Anti-vaxxers are using “predatory” tactics to seize on community distrust in health services and the result is children are dying from an entirely preventable disease.
The deadly measles outbreak in Samoa is a sign of the expansion of an increasingly predatory anti-vaccination movement, medical experts have warned.
While the measles outbreak is believed to have originated in New Zealand and swept across the Pacific, Samoa has been the hardest hit due to its low vaccination rates.
That’s sparked heated debate about the role of anti-vaxxers and authorities’ failure to counter the misinformation following the deaths of two babies from wrongly-administered doses.
US vaccine specialist and paediatrician Dr Peter Hotez fears what’s happening in Samoa could become the “new normal”.
“We’re going to see them continue this predatory behaviour, identifying communities, island nations even whole countries in order to drive down vaccination coverage so it’s a very serious threat now to global public health.”
More than 50 people have died from the preventable disease, mostly young children - who health authorities say were unvaccinated.
The government has taken emergency measures to limit the spread and vaccinate tens of thousands, but authorities expect the number of deaths to rise.
But the task is enormous, with estimates that just 30-40 per cent of Samoa’s 200,000 residents were vaccinated.
Vaccinations were suspended after the two infant deaths, but it’s the way the anti-vaccine movement seized on the tragedy that has alarmed medical experts.
Dr Nikki Turner, director of the Immunisation Advisory Centre at the University of Auckland, said the anti-vaccine movement ramped up their activity, particularly on social media.
“Anti-vaxxers arrive in big numbers when there’s concerns and lack of trust and the core of the problem that is happening in Samoa is lack of trust, lack of trust in vaccines in health service delivery,” Dr Nikki Turner told SBS News.
In June, leading anti-vaccine activist Robert F. Kennedy Jr, the nephew of US President John F. Kennedy, visited Samoa.
In social media posts, Mr Kennedy Jr, who believes vaccines cause autism, questioned how many more babies in Samoa had received the vaccine on the same day as the two babies who later died.
He did not update the post when two nurses were charged with manslaughter over the improper administration of the vaccines.
Australian-Samoan blogger Taylor Winterstein, the wife of former rugby player Frank Winterstein cancelled a planned anti-vaccination tour to be held in Samoa in June.
Samoa’s Ministry of Health Director-General Take Naseri described the $200-per-head seminar called “Making Informed Choices” as a “public health threat”.
She still went ahead with her visit to Samoa where she met Mr Kennedy Jr.
Ms Winterstein posted a photo on Instagram of the two of them together in Samoa with the caption: “I am deeply honoured to have been in the presence of a man I believe is, can and will change the course of history.”
Even as the death toll rises anti-vaxxers appear undeterred, slamming the government’s compulsory vaccination program and rallying supporters to send vitamin A to combat the disease.
Ms Winterstein compared the mass vaccination campaign to Nazi Germany in social media posts which she later amended to remove the reference and continues to recommend vitamin A as treatment.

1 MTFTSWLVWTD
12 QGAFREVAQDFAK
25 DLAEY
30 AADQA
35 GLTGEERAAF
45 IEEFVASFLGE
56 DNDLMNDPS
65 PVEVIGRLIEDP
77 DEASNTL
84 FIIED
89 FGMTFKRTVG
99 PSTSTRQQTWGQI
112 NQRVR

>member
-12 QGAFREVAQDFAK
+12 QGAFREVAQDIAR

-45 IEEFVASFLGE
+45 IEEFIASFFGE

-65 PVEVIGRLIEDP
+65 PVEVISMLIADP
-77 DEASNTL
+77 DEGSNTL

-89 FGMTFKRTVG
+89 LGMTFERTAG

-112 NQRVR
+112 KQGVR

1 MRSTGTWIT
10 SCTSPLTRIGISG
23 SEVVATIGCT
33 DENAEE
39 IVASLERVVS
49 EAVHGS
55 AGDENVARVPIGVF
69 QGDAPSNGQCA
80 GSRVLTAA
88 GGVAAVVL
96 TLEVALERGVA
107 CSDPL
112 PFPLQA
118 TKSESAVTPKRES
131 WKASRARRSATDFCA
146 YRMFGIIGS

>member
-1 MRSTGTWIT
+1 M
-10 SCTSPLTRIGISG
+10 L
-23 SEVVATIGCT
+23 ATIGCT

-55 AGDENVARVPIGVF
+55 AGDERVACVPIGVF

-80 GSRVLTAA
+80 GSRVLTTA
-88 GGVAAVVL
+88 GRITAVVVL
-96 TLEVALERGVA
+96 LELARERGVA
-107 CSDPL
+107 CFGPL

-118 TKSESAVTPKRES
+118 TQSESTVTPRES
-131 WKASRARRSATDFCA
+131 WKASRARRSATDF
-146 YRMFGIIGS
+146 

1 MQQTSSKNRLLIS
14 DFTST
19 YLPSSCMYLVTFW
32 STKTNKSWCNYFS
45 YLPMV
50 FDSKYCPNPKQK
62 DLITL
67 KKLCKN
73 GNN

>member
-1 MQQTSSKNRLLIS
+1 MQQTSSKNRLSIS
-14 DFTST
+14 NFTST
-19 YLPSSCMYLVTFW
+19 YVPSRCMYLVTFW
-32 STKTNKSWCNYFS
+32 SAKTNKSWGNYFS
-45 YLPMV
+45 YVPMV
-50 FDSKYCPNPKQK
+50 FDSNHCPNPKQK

Dr Turner said vitamin A can be used as part of treatment but is no cure.
“The concern is the myth that if you use high dose vitamin A, high dose vitamin C, high dose zinc, go swimming in the ocean, these things are going to cure measles, they do not,” she said.
While Samoa focuses on trying to contain the deadly outbreak, Dr Hotez said the role of anti-vaccine advocates needs to be properly examined.
“Once that settles there’s going to be a need either for a commission or a thorough investigation to really uncover how the anti-vaccine lobby might have helped to generate this epidemic,” Professor Hotez said.
Professor Hotez, who has written a book Vaccines Did Not Cause Rachel’s Autism, said the anti-vaccine movement had also zeroed in on the Somali immigrant population in the US and the orthodox Jewish community in Brooklyn.
He said not enough has been done to counter what some consider a fringe element, largely confined to the US and Europe, despite it amassing a huge social media presence which has enabled it to expand far beyond.
“The usual public health leaders were either unable or unwilling to respond to it so it left a vacuum there and no one was really standing up to this anti-vaccine lobby which is now largely running unopposed and I thought here I am a vaccine scientist and a paediatrician and the parent of an adult daughter with autism and I thought if I don’t do it who will?" he said.
“This has been put me front and centre of combating an anti-vaccine movement and I’ve been able to witness first hand the aggression and the extent of this movement and it’s very frightening.”
Dr Turner said public health authorities need to find positive strategies to counter the myth without reinforcing it.
“What we do know is people remember the myth, not the detraction of the myth so every time we mention a myth you tend to find that’s what gets embedded in the community.”
She said it shouldn’t take a tragedy like what is occurring in Samoa to change people’s attitudes.
“It’s always tricky with vaccines because you’re selling the absence of disease so you don’t want the disease to return for people to be convinced they need the vaccine," she said.
“So this will make a difference to the Samoan community, they are out there getting lots of people vaccinated right now, but the importance for Samoa is the community genuinely restoring their trust and faith that can be delivered effective safe vaccines and when they go to hospital they get good treatment.”